April 30 – May 1, 2016
In a clearing at the confluence of Yellowhammer Gap Trail and Nichols Cove Trail is a small cemetery. “Two Sisters of John & Marget Dotson – Born December 14, 1914 – Died December 20, 1914 – At Rest”. In front of the grave marker are two small granite markers with no names. It is a beautiful area, with new growth trees and green foliage. Small rocks are piled near the cemetery, once walls, but now fallen and covered with moss and ferns.
The Nichols Cove Trail starts at the northern edge of Slickrock Creek Trail and follows what appears to be a former wagon road or rail line used by loggers. It crosses the Nichols Cove Branch multiple times, and true to its form as a wilderness trail is covered with hemlock blow downs, mountain dog hobble and slick rocks. Just when you are at your wit’s end you come to a small crest, then a clearing once farmed by the Dotson family.
In the early 1900’s John Dotson operated a grist mill and tended people’s cattle on Nichols Cove.  “Nichols cove is one of only two areas (the other is the Denton homestead on the southern edge of Joyce Kilmer Memorial Forest) within the boundaries of the Joyce Kilmer-Slickrock Wilderness that were settled, or semi settled, prior to logging and subsequent Forest Service acquisition.”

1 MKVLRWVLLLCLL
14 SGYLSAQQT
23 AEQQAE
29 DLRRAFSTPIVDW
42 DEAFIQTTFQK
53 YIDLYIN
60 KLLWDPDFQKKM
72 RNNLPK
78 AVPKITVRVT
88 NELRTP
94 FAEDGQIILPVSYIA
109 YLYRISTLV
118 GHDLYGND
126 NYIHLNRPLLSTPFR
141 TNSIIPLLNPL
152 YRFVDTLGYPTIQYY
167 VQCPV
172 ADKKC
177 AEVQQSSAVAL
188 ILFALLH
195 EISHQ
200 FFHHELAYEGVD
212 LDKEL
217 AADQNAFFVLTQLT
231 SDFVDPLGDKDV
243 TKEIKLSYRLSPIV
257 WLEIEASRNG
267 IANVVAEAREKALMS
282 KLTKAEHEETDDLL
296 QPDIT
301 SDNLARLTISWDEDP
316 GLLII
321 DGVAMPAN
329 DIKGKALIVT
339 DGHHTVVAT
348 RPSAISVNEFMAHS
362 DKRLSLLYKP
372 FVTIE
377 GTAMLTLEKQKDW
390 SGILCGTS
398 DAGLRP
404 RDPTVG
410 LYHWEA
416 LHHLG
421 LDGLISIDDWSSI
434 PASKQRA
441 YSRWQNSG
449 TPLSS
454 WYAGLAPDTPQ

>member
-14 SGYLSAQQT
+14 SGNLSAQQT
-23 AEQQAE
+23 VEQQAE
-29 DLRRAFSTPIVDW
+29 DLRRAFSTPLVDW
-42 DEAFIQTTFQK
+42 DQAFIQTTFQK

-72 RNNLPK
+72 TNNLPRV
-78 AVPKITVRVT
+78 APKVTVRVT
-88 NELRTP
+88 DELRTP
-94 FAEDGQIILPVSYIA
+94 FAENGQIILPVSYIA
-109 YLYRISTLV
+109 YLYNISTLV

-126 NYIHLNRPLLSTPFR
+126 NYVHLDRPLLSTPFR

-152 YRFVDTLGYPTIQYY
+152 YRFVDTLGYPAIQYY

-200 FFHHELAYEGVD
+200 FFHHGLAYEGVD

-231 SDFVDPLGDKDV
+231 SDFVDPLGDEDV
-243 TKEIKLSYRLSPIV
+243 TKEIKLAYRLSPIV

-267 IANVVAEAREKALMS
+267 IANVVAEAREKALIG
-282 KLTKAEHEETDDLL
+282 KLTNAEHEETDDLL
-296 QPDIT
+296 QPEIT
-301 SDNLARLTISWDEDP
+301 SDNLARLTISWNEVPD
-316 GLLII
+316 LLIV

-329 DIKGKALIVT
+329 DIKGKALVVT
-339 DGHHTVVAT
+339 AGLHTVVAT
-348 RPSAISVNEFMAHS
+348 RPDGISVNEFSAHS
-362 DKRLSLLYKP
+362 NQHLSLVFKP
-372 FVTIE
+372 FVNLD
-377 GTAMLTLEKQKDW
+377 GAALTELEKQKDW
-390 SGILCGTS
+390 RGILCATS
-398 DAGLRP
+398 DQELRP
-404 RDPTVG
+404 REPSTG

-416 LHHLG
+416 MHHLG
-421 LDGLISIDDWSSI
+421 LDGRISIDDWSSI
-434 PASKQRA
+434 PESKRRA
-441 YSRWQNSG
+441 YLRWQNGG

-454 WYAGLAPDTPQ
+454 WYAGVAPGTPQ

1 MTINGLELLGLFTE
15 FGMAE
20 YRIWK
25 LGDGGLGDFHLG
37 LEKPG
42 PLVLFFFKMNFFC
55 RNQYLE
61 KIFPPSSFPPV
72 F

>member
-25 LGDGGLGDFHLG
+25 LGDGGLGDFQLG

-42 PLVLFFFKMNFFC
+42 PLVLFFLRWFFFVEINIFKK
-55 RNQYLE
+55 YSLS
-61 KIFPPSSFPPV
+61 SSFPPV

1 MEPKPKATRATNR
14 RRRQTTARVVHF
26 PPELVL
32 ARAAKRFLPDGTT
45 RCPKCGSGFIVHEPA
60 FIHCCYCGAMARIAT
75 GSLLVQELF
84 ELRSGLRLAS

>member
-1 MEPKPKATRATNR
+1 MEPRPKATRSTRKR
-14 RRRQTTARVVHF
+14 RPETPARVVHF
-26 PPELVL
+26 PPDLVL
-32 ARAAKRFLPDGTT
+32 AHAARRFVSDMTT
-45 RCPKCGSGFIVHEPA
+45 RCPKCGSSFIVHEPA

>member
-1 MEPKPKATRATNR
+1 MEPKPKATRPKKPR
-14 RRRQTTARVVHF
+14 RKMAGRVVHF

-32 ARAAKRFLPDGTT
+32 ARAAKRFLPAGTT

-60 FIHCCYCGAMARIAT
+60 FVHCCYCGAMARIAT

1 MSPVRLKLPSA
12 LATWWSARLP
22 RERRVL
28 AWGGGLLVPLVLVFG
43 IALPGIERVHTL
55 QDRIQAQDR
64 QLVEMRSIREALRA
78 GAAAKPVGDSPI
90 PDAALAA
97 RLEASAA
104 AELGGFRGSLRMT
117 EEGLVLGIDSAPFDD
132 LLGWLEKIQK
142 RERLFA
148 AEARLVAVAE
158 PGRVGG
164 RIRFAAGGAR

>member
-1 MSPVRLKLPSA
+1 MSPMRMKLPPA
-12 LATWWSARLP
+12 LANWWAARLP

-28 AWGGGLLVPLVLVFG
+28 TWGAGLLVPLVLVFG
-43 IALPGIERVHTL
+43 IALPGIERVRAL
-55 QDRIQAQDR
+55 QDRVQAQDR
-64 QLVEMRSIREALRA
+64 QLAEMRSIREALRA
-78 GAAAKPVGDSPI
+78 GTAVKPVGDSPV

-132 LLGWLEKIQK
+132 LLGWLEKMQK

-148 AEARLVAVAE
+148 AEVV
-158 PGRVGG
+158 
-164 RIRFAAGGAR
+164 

This now forested area was once full of crops growing on the mountainside and according to Marshall McClung, a former employee of the U.S. Forest Service and local Graham County historian; the Dotson’s lived in a small cabin in the area during their seasonal work. I thought a lot about the two small children, buried six days after they were born. How their parents must have been so upset, to lose twin daughters on one day.
This weekend was a wonderful backpacking trip with Sarah, Eric and I. We parked at Big Fat Gap, hiked to Slickrock Creek Trail camped on the creek side and hiked out the nest day via Nichols Creek. Joyce Kilmer is astounding. It’s beautiful. But more so, the history of the area is fascinating.
Total mileage is 8.5 miles.
 Marshall McClung, Mountain People – Mountain Places (Robbinsville: Graham County Historical Society, 2006), 153.
 Tim Homan, Hiking Trails of the Joyce Kilmer-Slickrock & Citico Creek Wilderness (Atlanta: Peachtree Publishers, 2008), 78.